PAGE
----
US FAA approves Iris Automation, City of Reno and Reno Fire Department BVLOS autonomous small drone flights

The Federal Aviation Administration (FAA) has given approval to fly a small drone autonomously beyond the pilot’s line of sight (BVLOS), without any visual observers or the use of additional ground-based detection equipment in a rural, unpopulated area south of Reno. This waiver is an important step in achieving autonomous flight, first testing over unpopulated areas before it can move to urban areas, according to a joint press release.

Iris Automation, on behalf of the City of Reno and the Reno Fire Department (RFD), received the FAA approval based on its detect and avoid solution, Casia X, which provides enhanced situational awareness.

Each year the RFD conducts approximately 41 Water Entry Team (WET) rescues with 85% of them occurring on the Truckee River. Approximately 10% of these calls occur in the dark with many requiring first responders to enter the water. The average response mission lasts about an hour and includes approximately 12-20 first responders. Water exposure, especially in moving water incidents, is extremely dangerous for victims and first responders.

Using UAS in a beyond visual line of sight (BVLOS) capacity will have a significant, positive impact on saving lives and reducing the resources required for these operations, putting fewer fire department personnel at risk. This goal continues the efforts the City established during the final phases of the FAA UAS Integration Pilot Program.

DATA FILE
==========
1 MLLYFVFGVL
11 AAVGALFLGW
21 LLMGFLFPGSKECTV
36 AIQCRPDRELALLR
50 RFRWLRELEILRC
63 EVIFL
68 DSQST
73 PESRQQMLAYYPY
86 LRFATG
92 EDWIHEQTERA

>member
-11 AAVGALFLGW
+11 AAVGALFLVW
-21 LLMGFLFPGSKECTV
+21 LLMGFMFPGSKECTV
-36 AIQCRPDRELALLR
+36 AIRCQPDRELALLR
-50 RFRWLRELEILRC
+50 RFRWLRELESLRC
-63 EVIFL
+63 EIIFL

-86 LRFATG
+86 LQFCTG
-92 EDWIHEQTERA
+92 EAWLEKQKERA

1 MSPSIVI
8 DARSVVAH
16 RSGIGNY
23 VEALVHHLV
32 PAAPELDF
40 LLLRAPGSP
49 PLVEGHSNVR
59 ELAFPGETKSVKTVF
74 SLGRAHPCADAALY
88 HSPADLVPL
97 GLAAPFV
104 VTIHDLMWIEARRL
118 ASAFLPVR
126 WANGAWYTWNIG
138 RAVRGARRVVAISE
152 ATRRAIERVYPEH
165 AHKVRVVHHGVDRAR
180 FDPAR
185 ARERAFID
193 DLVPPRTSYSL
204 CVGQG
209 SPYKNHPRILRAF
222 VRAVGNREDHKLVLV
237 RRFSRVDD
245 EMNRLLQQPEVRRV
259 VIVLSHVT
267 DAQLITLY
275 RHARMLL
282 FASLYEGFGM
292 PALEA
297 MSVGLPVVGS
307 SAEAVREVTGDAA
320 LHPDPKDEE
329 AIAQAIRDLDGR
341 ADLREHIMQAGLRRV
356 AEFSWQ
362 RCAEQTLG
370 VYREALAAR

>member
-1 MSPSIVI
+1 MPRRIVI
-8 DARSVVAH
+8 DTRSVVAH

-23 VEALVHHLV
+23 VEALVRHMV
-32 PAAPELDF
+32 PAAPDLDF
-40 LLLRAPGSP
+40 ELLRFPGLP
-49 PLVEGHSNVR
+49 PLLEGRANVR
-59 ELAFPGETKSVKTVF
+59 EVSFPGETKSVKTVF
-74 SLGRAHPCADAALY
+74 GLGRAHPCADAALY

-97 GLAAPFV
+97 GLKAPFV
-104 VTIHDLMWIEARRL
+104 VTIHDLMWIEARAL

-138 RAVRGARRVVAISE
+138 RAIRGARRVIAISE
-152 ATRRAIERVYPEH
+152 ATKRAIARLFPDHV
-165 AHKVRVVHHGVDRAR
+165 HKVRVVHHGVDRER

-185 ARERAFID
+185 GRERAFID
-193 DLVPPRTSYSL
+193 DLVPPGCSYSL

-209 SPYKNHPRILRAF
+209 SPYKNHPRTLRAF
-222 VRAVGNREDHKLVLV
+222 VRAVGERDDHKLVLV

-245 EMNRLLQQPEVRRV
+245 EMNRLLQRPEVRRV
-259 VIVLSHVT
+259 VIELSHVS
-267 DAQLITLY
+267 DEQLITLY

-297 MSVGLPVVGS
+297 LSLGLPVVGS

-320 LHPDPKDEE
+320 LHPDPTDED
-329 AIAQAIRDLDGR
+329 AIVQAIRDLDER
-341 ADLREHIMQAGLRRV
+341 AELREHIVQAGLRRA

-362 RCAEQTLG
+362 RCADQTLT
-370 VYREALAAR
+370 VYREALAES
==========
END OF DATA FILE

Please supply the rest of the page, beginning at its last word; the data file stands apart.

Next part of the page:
Reno is a participant in the FAA BEYOND program, designed to assist the FAA in establishing safety and performance standards for BVLOS operation by working with a diverse array of industry and public stakeholders. It provides extensive real-world, operational learning in the field to help inform regulatory recommendations. The City and Iris Automation have collaborated since 2019, first in the FAA’s Integration Pilot Program (IPP) and now in the BEYOND program, to test the use of autonomous drones during river rescue missions.

“This is an exciting project, working with the BEYOND program and the latest technologies to open the skies both for our community and the broader public,” Reno Mayor Hillary Schieve said. “It’s a unique teaming of public and private interests to achieve breakthrough operations for a wide range of cost-effective, public-facing services. Autonomous flying will benefit every member of our community and drive long term economic benefits including job creation, cost savings and more efficient services. We intend this to be our first of many waivers as part of this collaboration. We’re proud to be leading the way in this incredible space—and with a local BEYOND participant too—and excited to see our partners moving to this next step in the process.”

Casia X uses Iris Automation’s patented detect and avoid technology to detect, alert and avoid non-cooperative aircraft. For operators to fly autonomously over distances, onboard sensors like Casia X, combined with carefully designed concepts of operation provide a cost-effective and scalable solution, enabling high levels of safety, according to Iris Automation.

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